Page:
Learning in Implementation
In a 20-year retrospective evaluation of a scholarship program, the evaluation was initiated with an advisory committee that included both program staff and scholars. Advisory committee members are compensated for their time and expected to participate through the entirety of the evaluation — from design to meaning making. Additionally, as part of a multi-method approach, each interviewed scholar subsequently interviewed one person who was inspired by their college journey.
Learning in Meaning-Making
A developmental evaluation supporting real-time learning was launched in conjunction with a racial equity community of practice. The design and approach of the evaluation centered the voices and experiences of participants and respected participants as the primary beneficiaries of community generated learnings. Throughout the 18-month cohort, participants completed interviews, focus groups, surveys, and journals while also participating in community meaning making sessions. During these sessions, participants and facilitators reflected upon and generated meaning from the group’s data while also applying learnings that led to real-time adjustments to the program design.
Sharing What We Learn
It is important that those who have participated in generating knowledge are considered the first audience in disseminating learnings. While this sounds easy enough, in practice, it takes time and intention. Nonetheless, we have worked toward systematizing a process in which learnings are shared with foundation leads and program beneficiaries and grantees, then with the broader foundation and key stakeholders, and finally with the public. Sharing learning in concentric circles, starting with those at the center of our learning and moving out, is a way to ensure engagement, transparency, and respect for the time and experiences of those involved.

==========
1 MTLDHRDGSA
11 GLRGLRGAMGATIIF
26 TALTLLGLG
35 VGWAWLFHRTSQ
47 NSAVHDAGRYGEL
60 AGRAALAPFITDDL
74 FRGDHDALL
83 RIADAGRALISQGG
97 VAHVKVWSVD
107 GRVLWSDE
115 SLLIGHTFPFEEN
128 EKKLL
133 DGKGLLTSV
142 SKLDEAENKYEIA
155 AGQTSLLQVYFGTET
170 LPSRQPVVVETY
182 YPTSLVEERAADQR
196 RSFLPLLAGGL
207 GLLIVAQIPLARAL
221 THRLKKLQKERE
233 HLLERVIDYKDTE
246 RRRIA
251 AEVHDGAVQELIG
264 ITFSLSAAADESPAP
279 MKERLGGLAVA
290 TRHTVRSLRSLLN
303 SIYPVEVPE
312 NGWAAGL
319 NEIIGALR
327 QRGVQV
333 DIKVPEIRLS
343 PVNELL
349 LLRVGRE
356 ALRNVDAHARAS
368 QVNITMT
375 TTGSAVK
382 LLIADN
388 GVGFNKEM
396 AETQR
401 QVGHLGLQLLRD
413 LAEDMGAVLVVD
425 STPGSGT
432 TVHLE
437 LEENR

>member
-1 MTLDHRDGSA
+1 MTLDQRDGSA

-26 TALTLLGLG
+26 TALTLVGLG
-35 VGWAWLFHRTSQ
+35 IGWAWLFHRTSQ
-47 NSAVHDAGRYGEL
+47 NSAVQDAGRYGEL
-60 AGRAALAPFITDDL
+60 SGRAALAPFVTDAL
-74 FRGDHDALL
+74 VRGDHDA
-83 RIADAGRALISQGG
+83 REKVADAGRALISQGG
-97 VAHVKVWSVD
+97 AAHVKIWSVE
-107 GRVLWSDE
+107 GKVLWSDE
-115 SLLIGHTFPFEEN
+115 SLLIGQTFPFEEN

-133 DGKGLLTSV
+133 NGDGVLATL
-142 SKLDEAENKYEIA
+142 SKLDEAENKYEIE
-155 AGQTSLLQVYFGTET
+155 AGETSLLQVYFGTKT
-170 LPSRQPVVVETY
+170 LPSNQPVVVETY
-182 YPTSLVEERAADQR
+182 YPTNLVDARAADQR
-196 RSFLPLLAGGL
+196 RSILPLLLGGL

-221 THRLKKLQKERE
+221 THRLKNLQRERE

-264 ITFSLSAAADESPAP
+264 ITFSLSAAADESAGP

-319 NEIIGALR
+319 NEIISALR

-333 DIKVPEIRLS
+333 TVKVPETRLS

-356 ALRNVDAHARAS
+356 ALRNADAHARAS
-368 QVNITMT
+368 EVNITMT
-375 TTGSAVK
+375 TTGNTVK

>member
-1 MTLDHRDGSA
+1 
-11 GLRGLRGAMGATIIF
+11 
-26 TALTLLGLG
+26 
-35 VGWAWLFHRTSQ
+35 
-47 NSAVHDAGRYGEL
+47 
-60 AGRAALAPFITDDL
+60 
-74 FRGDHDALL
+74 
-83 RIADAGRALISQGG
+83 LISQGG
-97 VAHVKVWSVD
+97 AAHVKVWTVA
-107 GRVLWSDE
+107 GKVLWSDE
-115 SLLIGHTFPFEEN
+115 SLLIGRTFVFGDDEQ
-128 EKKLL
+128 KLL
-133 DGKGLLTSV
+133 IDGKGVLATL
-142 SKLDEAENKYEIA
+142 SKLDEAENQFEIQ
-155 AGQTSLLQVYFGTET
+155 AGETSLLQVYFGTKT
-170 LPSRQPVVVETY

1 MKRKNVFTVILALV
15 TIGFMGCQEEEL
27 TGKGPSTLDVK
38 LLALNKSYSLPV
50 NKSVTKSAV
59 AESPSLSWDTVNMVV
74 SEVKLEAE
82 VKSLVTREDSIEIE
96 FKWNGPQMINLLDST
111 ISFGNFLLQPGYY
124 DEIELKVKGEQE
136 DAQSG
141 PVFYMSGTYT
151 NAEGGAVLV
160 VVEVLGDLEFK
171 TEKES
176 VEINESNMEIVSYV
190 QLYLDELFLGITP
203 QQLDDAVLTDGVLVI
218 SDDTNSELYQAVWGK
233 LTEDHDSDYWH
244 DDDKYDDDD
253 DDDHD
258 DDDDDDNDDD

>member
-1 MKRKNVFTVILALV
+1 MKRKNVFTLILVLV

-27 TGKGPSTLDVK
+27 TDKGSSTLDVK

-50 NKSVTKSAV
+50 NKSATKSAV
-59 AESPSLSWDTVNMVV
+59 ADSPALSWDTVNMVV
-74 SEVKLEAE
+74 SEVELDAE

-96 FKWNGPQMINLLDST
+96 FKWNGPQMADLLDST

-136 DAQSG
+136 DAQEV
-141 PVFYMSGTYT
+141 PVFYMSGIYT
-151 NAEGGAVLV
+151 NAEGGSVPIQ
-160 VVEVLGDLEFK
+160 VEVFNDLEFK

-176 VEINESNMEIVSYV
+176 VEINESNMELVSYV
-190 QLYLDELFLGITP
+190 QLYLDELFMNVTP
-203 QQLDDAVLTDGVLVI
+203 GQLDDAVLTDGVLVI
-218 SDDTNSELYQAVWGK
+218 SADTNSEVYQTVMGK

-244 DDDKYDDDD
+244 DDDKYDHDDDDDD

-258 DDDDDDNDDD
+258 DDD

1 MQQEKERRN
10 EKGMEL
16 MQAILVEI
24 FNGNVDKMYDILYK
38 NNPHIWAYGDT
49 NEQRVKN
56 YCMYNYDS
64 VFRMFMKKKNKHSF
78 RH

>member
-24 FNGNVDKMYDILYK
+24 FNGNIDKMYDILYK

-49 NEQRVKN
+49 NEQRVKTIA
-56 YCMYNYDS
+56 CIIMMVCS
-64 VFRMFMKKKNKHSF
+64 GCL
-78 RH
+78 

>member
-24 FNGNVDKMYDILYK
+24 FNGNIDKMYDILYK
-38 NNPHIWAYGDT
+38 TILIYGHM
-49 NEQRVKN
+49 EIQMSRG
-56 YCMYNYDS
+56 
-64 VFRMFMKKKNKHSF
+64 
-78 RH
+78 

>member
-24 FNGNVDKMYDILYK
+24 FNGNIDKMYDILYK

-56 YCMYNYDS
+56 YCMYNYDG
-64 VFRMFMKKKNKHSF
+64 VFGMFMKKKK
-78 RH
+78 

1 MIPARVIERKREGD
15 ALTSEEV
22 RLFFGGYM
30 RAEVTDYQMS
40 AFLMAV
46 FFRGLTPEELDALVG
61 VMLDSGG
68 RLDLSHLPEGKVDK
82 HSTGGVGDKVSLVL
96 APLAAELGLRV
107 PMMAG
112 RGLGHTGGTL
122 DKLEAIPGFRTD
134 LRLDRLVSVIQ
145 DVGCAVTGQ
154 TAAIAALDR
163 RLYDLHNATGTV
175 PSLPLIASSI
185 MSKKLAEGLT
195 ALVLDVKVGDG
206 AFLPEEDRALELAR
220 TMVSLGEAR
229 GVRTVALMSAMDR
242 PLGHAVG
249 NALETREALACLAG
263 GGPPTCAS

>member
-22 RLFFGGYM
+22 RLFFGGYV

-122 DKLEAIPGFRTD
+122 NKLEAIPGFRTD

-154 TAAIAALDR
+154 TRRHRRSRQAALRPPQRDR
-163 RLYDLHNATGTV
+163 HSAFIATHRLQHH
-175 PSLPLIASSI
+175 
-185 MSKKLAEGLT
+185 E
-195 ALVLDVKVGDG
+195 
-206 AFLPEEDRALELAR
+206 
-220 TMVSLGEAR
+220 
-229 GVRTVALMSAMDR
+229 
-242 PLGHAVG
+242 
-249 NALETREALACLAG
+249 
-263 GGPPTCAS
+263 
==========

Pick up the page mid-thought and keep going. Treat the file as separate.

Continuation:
Approaches to Funding Equity in Learning
The Conrad N. Hilton Foundation — where one of us (Sonia) leads strategy, learning, and evaluation — prioritizes investments in research and evaluation to foster transparency, learning, and continuous improvement and stay true to its values of humility and stewardship. That commitment includes seeking to understand the Foundation’s contribution towards equitable outcomes, providing opportunities for key stakeholders to be heard, especially those affected by investments, and sharing insights with the wider community.
Prioritizing evaluation and research required a shift in the Foundation’s grantmaking practice. In 2020, the organization revised its strategies and embedded research and evaluation as a key component of the new framework. Leadership also set a target of investing 10-15 percent of the Foundation’s approximately $300 million annual budget in research and evaluation and obtained approval from the Board. To guide these investments, learning and evaluation officers, in coordination with the program team, conducted evidence reviews, developed learning agendas, and are piloting different approaches to make space for listening and learning. These approaches include: